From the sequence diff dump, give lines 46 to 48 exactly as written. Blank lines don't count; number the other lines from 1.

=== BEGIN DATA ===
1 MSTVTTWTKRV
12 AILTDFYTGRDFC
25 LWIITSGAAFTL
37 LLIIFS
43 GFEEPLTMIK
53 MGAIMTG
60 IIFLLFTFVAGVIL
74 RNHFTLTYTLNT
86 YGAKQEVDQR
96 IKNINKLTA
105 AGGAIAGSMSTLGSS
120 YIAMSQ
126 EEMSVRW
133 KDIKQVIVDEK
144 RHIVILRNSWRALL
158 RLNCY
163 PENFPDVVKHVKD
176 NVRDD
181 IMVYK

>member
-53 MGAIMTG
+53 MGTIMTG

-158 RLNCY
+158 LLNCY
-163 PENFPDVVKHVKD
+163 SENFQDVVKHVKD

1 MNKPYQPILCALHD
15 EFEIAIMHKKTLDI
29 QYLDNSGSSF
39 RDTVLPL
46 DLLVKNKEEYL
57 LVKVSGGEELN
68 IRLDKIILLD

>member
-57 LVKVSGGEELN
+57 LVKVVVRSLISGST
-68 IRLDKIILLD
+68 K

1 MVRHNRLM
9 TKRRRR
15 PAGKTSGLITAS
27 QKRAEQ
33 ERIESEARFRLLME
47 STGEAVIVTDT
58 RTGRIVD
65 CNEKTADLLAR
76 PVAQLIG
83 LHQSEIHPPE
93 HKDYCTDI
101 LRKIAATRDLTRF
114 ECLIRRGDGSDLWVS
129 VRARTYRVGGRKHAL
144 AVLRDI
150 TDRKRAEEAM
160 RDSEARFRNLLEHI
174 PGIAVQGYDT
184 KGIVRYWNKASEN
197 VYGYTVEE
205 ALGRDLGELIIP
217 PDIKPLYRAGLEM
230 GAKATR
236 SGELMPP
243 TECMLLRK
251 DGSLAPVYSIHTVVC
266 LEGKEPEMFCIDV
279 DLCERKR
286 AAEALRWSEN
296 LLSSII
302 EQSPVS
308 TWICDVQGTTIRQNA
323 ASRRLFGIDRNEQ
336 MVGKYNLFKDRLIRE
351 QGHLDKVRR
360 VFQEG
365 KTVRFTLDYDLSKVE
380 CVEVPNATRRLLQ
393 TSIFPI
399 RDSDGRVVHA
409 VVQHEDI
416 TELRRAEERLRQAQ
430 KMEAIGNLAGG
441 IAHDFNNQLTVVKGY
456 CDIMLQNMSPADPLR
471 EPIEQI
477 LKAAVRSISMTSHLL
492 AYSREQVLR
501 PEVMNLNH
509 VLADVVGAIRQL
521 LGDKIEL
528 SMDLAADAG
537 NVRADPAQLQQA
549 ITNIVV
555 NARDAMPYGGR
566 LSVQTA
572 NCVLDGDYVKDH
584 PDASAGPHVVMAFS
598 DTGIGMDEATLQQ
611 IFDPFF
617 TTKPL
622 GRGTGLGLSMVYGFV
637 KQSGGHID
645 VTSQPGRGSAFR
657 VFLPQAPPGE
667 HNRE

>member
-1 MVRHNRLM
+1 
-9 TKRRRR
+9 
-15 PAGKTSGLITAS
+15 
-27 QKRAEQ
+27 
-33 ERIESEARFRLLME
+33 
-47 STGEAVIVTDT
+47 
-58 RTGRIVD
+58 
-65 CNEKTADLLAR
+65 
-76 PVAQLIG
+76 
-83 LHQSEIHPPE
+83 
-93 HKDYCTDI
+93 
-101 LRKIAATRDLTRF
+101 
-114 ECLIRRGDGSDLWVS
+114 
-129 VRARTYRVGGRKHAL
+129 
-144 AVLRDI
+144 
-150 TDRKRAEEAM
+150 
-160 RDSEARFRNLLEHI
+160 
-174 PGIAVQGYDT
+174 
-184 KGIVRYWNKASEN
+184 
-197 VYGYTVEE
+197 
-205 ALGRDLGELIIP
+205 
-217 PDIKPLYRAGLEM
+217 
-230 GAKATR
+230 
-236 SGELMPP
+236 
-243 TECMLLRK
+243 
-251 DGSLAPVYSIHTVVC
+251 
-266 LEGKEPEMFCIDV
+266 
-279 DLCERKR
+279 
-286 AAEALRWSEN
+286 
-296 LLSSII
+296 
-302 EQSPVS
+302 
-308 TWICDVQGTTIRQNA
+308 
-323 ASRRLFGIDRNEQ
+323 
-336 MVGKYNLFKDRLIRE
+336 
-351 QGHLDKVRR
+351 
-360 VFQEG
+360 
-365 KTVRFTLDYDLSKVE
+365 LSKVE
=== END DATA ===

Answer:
65 CNEKTADLLAR
76 PVAQLIG
83 LHQSEIHPPE